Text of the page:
Security officials tie the escalation to the event in Jerusalem * Kohavi pushes off trip to the US
Security officials hold that the escalation in Gaza, in which over 30 rockets were launched from the strip into Israeli territory in the night between Friday and Saturday, is tied to the ongoing riots in Jerusalem, in which extreme-right Jews and Arab clashed throughout the week.
Some 36 rockets were launched from Gaza into Israeli territory in the night between Friday and Saturday. Six of which were intercepted, and an IDF tank attacked a Hamas outpost as IAF aircraft struck rocket launchers in retaliation during the night.It is believed that a further escalation in Jerusalem could lead to an escalation in the south — and vice versa — calming the clashes in the capital could stop the deterioration of the situation in Gaza.
It is also believed that this barrage slipped out of Hamas’s hands, and there was no intention by Hamas to ignite the situation with Israel. Most of the rockets were fired by what is dubbed in the security establishment as “recalcitrant organization” such as the Palestinian Islamic Jihad.
Most of the rockets landed in open fields and were fired to short ranges — and were not aimed at major civilian areas, which could also indicate that there was no intention to further escalate the situation.
Meanwhile, Defense Ministry Benny Gantz said on Saturday that if the quiet will not be kept on the Gaza border, the Strip will be severely hit — in its economy, security, and from the civilian perspective.”Speaking after a situation assessment meeting, Gantz said that “the equation is very clear to them [Hamas]. The IDF is ready for the option of further escalation, and we will do anything we can to maintain the situation calm.”
Staff Lt.-Gen. Aviv Kohavi has instructed the army to prepare for a possible escalation.
Due to the situation, Kohavi postponed his upcoming trip to the United States to an unknown date.
Kohavi is supposed to meet top US defense officials such as National Security Advisor, Jake Sullivan, Defense Secretary Lloyd Austin, and Chiefs of Staff Gen. Mark Milley.
On Saturday afternoon, Kohavi held a security assessment meeting with senior IDF officials at the Kiryah in Tel Aviv. Included in the meeting were Prime Minister Benjamin Netanyahu, Defense Minister Benny Gantz, Public Security Minister Amir Ohana, Mossad chief Yossi Cohen, National Security Council Chief Meir Ben-Shabbat, and Israel Police Cheif Kobi Shabtai, in addition to others.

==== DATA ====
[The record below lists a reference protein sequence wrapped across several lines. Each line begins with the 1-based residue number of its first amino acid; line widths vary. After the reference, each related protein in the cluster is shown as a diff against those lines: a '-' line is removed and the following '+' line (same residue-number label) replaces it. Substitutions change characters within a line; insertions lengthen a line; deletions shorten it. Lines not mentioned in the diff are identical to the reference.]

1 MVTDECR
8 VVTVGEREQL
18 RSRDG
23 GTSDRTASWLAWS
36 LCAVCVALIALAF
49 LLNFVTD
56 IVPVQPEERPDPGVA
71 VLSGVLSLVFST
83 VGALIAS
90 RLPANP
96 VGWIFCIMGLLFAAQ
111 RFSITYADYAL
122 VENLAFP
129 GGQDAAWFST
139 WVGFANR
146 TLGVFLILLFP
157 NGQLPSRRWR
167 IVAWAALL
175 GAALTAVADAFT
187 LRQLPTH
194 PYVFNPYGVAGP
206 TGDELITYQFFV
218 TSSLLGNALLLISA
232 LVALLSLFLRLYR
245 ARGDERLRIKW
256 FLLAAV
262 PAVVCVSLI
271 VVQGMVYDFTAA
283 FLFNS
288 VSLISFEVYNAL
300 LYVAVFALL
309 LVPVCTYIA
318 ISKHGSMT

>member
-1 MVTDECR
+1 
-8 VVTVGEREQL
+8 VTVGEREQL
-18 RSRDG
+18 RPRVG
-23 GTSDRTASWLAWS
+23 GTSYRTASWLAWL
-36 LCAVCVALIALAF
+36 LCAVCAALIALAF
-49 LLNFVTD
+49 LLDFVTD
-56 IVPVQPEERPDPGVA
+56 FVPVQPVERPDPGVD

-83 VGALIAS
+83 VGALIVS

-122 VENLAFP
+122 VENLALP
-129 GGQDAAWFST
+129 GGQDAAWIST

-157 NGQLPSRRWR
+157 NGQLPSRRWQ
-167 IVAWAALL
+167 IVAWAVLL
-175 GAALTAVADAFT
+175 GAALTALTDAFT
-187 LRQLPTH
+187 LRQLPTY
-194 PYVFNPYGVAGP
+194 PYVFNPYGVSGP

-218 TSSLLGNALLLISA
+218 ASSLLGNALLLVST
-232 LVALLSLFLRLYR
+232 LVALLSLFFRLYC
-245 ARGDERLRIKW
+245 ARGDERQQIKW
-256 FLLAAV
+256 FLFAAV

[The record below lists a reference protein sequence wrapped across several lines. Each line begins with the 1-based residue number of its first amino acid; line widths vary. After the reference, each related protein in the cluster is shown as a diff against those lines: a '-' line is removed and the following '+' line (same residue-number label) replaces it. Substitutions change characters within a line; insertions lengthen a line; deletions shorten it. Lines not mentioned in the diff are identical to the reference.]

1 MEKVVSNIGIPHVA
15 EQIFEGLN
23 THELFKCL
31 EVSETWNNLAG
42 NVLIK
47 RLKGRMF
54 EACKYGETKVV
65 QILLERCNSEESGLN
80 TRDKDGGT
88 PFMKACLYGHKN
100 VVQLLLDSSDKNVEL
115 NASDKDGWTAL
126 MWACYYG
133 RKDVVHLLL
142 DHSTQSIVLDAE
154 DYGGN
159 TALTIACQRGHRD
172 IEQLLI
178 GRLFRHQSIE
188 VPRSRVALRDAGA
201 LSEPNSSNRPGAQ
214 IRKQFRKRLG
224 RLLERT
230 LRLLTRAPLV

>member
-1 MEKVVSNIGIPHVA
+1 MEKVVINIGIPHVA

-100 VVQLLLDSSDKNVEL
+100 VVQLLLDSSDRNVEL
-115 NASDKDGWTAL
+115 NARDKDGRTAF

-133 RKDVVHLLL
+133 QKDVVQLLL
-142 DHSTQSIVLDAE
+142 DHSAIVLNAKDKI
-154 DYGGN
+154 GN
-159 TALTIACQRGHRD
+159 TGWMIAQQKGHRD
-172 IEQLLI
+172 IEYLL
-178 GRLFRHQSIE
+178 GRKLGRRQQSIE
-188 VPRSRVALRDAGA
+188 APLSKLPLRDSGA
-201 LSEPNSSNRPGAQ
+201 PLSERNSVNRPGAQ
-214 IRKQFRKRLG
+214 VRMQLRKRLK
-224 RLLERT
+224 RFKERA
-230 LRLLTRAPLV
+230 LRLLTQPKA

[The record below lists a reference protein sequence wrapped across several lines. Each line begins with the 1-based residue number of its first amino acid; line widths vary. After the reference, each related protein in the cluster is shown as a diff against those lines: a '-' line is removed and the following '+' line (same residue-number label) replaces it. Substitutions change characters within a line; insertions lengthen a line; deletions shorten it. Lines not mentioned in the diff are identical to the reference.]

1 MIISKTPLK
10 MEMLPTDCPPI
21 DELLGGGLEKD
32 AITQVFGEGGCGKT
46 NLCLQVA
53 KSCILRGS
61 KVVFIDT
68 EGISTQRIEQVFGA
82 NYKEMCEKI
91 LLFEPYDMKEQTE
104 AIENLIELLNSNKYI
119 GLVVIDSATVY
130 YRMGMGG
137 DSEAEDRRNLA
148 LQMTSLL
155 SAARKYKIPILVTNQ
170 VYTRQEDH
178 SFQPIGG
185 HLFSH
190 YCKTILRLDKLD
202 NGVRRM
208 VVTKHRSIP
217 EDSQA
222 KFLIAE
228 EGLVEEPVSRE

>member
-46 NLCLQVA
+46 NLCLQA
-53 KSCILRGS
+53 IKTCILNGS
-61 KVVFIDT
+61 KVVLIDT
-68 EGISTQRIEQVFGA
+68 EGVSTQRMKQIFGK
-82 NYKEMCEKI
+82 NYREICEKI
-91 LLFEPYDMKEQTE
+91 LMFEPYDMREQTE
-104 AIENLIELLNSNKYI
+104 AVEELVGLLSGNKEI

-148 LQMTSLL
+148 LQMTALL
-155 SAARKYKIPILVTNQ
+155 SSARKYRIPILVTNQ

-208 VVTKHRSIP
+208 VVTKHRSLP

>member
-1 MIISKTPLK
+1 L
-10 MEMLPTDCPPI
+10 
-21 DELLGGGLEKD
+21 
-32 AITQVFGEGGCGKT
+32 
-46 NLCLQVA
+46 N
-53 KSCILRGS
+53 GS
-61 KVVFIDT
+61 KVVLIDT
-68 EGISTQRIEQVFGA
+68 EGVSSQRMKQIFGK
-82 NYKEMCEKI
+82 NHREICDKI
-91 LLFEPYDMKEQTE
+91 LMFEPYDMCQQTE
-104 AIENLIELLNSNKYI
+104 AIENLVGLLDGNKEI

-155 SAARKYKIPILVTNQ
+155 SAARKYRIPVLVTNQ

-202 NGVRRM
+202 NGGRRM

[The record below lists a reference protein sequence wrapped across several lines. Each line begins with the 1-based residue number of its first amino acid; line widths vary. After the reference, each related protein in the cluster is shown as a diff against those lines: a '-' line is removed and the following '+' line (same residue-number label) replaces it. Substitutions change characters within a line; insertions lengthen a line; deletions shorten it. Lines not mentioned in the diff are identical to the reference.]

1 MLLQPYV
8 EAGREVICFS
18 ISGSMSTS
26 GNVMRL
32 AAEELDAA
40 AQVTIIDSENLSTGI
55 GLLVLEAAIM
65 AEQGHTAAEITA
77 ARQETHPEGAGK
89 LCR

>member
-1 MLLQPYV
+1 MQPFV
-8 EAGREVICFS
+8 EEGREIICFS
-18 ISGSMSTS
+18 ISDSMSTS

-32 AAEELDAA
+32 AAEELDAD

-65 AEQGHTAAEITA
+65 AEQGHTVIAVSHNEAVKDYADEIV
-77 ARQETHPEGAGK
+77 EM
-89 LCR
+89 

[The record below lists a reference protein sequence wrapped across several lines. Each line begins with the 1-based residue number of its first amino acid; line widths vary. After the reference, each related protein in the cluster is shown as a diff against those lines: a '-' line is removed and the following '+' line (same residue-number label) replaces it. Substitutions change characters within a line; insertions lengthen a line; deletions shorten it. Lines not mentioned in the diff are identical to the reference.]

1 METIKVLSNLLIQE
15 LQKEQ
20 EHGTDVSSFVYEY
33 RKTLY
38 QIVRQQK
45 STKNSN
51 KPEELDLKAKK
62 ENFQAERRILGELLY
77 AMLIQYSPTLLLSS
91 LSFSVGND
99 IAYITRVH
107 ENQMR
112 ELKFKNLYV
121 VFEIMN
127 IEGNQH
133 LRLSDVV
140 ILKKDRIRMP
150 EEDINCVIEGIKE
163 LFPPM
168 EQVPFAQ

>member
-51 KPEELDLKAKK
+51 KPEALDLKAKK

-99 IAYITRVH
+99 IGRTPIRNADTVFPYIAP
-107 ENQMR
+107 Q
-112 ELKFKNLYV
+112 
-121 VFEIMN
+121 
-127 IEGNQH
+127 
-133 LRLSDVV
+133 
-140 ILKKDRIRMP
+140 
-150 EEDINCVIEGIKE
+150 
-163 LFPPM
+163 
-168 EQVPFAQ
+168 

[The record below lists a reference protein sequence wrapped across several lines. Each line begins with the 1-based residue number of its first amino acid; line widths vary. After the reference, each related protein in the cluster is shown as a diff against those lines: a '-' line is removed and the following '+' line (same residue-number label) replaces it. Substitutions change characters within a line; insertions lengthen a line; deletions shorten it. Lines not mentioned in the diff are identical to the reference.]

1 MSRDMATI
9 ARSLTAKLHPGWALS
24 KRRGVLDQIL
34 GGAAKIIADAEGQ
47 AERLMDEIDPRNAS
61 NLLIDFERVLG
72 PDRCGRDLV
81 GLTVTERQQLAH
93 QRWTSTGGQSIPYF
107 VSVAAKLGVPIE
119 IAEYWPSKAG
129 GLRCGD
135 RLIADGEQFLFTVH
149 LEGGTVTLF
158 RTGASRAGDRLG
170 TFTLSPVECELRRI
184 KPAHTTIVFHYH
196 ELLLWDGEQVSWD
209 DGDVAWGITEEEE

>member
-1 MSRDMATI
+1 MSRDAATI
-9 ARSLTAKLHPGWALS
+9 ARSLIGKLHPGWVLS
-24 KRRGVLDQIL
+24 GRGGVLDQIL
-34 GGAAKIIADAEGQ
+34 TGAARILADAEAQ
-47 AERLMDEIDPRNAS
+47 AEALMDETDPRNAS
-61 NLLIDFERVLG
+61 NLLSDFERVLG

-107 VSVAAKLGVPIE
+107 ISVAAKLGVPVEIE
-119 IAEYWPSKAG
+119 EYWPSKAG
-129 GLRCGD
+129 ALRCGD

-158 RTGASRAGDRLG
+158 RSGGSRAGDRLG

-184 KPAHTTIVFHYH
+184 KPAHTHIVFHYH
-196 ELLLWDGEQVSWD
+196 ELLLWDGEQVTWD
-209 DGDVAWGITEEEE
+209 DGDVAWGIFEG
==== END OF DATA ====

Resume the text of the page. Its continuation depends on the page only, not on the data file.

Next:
The first three launches were detected as coming from the Gaza Strip and falling near the town of Kisufim, in the Eshkol Regional Council. The IDF’s Iron Dome missile-defense system intercepted one of them. The other two fell in open areas near the border fence.
Later on Friday night, at around 1:50 a.m., additional sirens were heard at Alumim, Be’eri, Kfar Maimon, and Tushiya, in the Sdot Negev and Eshkol regional councils.
Minutes later, more sirens were heard in Mivtahim, Amioz, Yesha, Nir Yitzhak, Tzohar, and Ohad, all in the Eshkol Regional Council.
Just before Israel’s top security officials convened with Prime Minister Benjamin Netanyahu for a situation assessment meeting, the Mujahideen Brigades in Gaza launched test rockets toward the sea, as part of a drill commemorating 20 years to their establishment.
The IDF briefly instructed citizens living in the border communities to avoid working in the fields adjacent to the fence, to halt the activities of the education system, and prevented large gatherings of people.
However, the restrictions were lifted, and as of Saturday morning, there are no limitations.
Yesh Atid leader Yair Lapid commented on the events and said: “The residents of the border communities near Gaza had a hard night. The State of Israel can’t allow them to go back to a reality of fear and terror.
“Hamas must pay a heavy price for breaking the quiet [atmosphere],” he said. “I send my support to the residents of the [Gaza] envelope.
“36 rockets. Hamas in the south, Hezbollah in the north, and Iran are all seeing the weakness of our paralyzed government,” he added.
Idan Zonshine and Gadi Zaig contributed to this report.